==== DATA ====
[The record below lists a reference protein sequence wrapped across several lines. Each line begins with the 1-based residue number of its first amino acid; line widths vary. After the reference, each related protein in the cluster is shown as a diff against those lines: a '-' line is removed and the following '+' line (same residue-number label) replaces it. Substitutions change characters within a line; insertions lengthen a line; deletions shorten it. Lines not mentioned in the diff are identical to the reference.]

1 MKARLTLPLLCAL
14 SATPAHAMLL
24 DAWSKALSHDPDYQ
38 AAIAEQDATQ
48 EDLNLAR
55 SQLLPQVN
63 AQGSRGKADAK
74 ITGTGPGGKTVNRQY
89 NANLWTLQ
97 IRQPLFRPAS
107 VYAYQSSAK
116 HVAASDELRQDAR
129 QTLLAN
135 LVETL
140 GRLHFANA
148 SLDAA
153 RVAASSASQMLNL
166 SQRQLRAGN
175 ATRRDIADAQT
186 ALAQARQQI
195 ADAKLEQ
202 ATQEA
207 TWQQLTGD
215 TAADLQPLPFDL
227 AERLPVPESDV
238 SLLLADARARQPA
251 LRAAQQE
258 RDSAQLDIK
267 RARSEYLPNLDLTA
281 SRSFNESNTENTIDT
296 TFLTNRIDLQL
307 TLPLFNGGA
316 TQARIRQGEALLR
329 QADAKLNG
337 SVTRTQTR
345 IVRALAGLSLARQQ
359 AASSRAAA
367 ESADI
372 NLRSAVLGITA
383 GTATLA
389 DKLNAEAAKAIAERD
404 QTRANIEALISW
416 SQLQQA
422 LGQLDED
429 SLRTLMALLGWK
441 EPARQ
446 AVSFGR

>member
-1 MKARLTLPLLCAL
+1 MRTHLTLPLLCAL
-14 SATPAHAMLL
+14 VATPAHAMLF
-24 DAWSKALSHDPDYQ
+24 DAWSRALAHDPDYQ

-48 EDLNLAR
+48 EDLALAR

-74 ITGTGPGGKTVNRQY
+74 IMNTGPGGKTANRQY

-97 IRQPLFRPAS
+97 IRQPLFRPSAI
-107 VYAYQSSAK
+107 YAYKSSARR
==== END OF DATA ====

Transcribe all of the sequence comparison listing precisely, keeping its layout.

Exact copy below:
[The record below lists a reference protein sequence wrapped across several lines. Each line begins with the 1-based residue number of its first amino acid; line widths vary. After the reference, each related protein in the cluster is shown as a diff against those lines: a '-' line is removed and the following '+' line (same residue-number label) replaces it. Substitutions change characters within a line; insertions lengthen a line; deletions shorten it. Lines not mentioned in the diff are identical to the reference.]

1 MKARLTLPLLCAL
14 SATPAHAMLL
24 DAWSKALSHDPDYQ
38 AAIAEQDATQ
48 EDLNLAR
55 SQLLPQVN
63 AQGSRGKADAK
74 ITGTGPGGKTVNRQY
89 NANLWTLQ
97 IRQPLFRPAS
107 VYAYQSSAK
116 HVAASDELRQDAR
129 QTLLAN
135 LVETL
140 GRLHFANA
148 SLDAA
153 RVAASSASQMLNL
166 SQRQLRAGN
175 ATRRDIADAQT
186 ALAQARQQI
195 ADAKLEQ
202 ATQEA
207 TWQQLTGD
215 TAADLQPLPFDL
227 AERLPVPESDV
238 SLLLADARARQPA
251 LRAAQQE
258 RDSAQLDIK
267 RARSEYLPNLDLTA
281 SRSFNESNTENTIDT
296 TFLTNRIDLQL
307 TLPLFNGGA
316 TQARIRQGEALLR
329 QADAKLNG
337 SVTRTQTR
345 IVRALAGLSLARQQ
359 AASSRAAA
367 ESADI
372 NLRSAVLGITA
383 GTATLA
389 DKLNAEAAKAIAERD
404 QTRANIEALISW
416 SQLQQA
422 LGQLDED
429 SLRTLMALLGWK
441 EPARQ
446 AVSFGR

>member
-1 MKARLTLPLLCAL
+1 MRTHLTLPLLCAL
-14 SATPAHAMLL
+14 VATPAHAMLF
-24 DAWSKALSHDPDYQ
+24 DAWSRALAHDPDYQ

-48 EDLNLAR
+48 EDLALAR

-74 ITGTGPGGKTVNRQY
+74 IMNTGPGGKTANRQY

-97 IRQPLFRPAS
+97 IRQPLFRPSAI
-107 VYAYQSSAK
+107 YAYKSSARR